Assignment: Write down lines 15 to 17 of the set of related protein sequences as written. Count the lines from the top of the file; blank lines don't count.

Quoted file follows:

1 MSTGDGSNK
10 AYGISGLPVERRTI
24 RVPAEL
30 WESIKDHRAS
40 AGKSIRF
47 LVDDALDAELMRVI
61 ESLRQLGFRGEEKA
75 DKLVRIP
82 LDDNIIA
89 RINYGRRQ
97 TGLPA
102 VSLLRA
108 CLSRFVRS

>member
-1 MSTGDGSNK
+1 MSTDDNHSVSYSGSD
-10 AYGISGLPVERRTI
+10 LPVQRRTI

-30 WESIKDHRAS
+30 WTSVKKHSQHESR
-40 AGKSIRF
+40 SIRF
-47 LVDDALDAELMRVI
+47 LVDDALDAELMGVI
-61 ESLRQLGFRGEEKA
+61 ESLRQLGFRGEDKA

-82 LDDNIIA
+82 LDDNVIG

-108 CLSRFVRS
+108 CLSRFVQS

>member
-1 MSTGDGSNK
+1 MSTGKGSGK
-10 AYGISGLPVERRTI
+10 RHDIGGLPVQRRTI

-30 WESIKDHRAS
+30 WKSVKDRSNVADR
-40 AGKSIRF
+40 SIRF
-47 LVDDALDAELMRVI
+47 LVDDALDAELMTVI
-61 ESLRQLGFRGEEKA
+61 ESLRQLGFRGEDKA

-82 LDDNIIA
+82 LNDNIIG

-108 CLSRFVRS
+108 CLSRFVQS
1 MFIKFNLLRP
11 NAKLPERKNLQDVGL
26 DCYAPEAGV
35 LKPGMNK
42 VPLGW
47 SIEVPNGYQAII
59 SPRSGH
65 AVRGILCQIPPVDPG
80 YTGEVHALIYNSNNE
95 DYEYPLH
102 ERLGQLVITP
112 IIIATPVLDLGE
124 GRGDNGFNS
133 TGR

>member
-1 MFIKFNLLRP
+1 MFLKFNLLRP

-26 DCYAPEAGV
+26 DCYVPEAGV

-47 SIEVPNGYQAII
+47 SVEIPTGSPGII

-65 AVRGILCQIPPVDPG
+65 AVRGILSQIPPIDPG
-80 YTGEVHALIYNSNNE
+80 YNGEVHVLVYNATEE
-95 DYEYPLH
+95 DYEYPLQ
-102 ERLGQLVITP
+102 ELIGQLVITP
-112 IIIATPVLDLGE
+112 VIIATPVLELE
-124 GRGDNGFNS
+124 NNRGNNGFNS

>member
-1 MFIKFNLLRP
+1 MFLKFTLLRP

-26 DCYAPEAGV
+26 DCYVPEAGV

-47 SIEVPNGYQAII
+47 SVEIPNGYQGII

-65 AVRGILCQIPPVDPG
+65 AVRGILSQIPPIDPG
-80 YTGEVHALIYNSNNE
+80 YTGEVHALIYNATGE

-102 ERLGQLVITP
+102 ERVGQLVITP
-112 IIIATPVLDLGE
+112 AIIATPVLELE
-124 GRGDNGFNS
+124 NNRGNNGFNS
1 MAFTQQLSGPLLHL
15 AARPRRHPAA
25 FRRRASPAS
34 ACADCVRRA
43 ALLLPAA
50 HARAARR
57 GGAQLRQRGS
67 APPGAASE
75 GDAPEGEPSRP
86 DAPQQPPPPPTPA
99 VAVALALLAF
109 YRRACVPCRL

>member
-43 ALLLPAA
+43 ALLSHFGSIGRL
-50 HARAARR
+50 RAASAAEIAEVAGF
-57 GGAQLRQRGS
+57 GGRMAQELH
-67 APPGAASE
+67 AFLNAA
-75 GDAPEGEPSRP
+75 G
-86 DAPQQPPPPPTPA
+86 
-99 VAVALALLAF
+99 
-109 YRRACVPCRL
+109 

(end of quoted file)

-1 MSTGDGSNK
+1 MSTDDNHSVSYSGSD
-10 AYGISGLPVERRTI